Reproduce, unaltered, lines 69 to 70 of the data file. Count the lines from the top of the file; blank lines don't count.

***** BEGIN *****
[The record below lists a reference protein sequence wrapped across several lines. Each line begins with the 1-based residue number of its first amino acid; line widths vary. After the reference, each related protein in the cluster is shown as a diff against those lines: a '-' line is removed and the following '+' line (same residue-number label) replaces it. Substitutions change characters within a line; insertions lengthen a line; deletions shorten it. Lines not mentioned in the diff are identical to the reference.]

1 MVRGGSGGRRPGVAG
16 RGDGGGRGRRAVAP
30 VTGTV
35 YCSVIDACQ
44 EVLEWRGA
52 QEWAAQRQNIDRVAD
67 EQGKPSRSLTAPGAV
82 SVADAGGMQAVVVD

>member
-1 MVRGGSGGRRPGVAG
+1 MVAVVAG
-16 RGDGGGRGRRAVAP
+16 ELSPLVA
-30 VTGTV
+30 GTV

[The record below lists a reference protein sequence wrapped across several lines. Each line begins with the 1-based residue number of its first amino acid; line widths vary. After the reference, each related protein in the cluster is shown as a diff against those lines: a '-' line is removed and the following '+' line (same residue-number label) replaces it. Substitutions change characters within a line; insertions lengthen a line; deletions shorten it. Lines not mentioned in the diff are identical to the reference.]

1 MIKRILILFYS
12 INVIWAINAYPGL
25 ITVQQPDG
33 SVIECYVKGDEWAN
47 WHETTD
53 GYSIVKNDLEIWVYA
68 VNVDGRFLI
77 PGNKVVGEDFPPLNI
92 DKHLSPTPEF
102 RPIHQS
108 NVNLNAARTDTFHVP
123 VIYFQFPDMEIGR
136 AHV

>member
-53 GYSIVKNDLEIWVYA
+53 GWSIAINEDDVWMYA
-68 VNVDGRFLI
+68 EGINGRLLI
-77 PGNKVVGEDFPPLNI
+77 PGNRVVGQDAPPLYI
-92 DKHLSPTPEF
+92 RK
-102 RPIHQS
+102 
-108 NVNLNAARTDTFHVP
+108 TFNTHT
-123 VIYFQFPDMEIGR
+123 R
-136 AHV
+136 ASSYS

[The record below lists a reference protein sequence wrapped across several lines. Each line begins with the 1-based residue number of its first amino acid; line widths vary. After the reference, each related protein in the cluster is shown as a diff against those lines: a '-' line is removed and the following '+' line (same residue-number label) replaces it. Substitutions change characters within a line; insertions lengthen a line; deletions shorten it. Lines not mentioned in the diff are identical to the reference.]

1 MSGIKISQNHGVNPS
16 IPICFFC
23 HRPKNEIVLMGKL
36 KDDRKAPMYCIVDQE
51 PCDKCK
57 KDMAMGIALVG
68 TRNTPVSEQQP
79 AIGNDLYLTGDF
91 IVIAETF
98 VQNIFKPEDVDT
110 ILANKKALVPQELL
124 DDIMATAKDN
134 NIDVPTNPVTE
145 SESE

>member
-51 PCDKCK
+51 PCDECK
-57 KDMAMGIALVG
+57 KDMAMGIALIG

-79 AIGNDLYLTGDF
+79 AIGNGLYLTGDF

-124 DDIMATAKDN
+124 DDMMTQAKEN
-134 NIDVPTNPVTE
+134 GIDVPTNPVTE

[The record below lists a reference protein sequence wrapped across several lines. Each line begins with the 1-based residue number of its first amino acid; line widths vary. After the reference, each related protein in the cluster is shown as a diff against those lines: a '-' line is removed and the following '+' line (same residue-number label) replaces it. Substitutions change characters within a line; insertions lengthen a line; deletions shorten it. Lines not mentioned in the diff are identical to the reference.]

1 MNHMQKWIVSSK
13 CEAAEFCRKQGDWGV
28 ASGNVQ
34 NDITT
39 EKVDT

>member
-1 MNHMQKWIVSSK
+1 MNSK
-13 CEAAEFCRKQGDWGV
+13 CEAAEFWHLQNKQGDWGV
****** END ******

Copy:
+79 AIGNGLYLTGDF

-124 DDIMATAKDN